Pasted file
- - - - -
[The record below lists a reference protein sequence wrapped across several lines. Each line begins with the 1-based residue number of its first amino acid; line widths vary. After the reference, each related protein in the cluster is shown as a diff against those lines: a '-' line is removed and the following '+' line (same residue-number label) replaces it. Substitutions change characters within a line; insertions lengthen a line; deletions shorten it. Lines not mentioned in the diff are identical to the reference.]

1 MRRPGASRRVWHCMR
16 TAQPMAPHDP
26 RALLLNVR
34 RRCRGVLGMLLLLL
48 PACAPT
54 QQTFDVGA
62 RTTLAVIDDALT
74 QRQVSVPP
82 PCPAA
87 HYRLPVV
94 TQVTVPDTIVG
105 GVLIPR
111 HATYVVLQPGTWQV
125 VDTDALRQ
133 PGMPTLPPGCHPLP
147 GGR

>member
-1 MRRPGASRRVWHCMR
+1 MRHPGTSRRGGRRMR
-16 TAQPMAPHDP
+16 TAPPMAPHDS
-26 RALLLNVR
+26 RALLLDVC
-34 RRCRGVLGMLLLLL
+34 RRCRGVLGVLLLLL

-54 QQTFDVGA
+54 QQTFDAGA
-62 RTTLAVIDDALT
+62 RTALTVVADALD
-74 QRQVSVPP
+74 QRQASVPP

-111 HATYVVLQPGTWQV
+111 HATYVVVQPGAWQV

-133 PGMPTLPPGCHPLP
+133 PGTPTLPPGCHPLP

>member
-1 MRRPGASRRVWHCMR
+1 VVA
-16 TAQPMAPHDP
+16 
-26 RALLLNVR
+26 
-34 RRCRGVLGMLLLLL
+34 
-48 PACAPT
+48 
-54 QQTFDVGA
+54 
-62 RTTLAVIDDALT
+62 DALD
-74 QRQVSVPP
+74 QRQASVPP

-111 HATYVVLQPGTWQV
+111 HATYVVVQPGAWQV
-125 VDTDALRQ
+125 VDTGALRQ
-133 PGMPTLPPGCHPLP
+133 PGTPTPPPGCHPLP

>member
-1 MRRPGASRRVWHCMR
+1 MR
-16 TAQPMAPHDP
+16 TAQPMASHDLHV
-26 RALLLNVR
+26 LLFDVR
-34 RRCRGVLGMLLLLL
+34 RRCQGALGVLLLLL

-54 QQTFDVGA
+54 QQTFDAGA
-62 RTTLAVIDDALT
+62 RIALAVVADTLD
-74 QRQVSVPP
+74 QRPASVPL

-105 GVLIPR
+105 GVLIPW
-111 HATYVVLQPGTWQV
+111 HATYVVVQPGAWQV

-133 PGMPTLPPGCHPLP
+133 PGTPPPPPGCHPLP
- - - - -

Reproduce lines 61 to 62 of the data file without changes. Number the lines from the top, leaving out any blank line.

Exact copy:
-1 MRRPGASRRVWHCMR
+1 MR